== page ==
Life in the Monastery of Evesham seems to have been sustained at a high standard throughout its long career. If all the “religious houses” had kept true to their vows and aims as that at Evesham did we should no doubt have a very different story to tell. One abbot alone appears to have been an exception to this general rule of good conduct. This was Roger Norreys, a “dissolute monk” of Canterbury, who was thrust upon the unwilling convent by Prince John when acting as regent in King Richard’s absence. After many years, and with much difficulty, he was convicted “of seven or eight distinct offences” and deposed. After the public exposure of his vicious life, and his unjust and tyrannical rule, it is surprising that instead of being severely punished he was sent to the cell of Penwortham and allowed to hold office as Prior until his death. The story of the fight between the convent, headed by Thomas de Marleberge, a clever and well educated young monk who afterwards became abbot, and the wicked and shameless Norreys, is related at full length in the chronicles which have come down to us, written it would seem by Marleberge’s own hand. The scandalous behaviour of the Abbot and the neglected state of his house was no secret, and the knowledge of it prompted the good bishop of Worcester in an attempt to exceed his rights by visiting the Abbey in order to inquire into the state of things existing there. In this act he defeated his own ends, for the Abbot and monks immediately united in common cause against so flagrant a breach of their privileges, claiming, what was finally acceded to them, exemption from all authority except that of Rome. The Abbot left the Monastery, and the monks barricaded every entrance, so that when the bishop arrived he was forced to encamp with his retinue upon the green outside the walls. By the indiscretion of the bishop a legal point was raised upon which the monks would by no means yield, preferring their present miserable condition rather than allowing the slightest infringement of what they believed to be their rights. The whole story, giving a curious insight into the state of the country at that time, is too long to relate here: an expensive and troublesome lawsuit followed, which was carried from court to court in England and Rome, and was finally settled some fifty years later in favour of the Monastery.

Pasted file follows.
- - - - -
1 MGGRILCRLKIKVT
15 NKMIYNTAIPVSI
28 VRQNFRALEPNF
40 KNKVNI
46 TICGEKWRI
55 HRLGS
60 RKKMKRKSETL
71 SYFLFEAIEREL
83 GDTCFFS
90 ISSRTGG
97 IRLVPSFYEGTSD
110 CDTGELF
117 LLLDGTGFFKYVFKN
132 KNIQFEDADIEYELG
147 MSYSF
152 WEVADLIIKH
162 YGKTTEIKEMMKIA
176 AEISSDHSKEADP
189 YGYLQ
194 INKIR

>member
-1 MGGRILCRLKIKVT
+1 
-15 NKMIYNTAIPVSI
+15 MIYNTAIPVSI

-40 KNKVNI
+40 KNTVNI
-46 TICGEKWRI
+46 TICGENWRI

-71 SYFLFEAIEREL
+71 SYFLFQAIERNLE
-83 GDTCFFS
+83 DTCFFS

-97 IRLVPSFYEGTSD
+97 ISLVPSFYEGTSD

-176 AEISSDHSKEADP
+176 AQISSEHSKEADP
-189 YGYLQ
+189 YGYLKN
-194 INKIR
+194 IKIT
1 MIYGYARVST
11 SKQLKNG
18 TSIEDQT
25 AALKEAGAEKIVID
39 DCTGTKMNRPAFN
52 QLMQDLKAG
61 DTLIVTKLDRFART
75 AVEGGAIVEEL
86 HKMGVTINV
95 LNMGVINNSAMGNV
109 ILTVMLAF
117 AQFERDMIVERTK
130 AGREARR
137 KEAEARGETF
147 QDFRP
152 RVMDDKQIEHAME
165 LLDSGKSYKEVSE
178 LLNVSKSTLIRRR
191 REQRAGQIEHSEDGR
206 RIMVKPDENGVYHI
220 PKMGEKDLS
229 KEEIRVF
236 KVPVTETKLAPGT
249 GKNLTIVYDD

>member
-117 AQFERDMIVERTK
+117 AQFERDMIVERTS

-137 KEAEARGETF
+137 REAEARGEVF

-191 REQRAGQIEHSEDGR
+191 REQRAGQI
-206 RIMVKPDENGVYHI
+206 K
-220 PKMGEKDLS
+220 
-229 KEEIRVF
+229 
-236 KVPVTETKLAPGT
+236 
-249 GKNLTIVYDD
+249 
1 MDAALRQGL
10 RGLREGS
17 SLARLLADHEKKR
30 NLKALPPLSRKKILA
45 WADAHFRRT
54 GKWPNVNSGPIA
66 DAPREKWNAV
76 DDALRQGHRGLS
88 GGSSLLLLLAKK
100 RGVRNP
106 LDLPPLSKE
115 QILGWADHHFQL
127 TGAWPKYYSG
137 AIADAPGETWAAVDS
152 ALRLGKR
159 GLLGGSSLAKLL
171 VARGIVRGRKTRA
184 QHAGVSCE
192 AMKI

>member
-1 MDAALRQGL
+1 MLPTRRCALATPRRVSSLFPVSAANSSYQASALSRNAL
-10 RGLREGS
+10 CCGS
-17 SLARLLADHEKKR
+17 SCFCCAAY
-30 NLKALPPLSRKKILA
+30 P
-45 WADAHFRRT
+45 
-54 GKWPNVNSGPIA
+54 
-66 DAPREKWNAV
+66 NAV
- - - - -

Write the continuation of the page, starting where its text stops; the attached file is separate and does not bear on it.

The last of the abbots and one of the most striking figures on the roll was Clement Lichfield. To him we owe much of the architectural beauty of both the parish churches; and besides erecting the bell tower he adorned the choir of the “great church,” as it was called, with perpendicular decoration.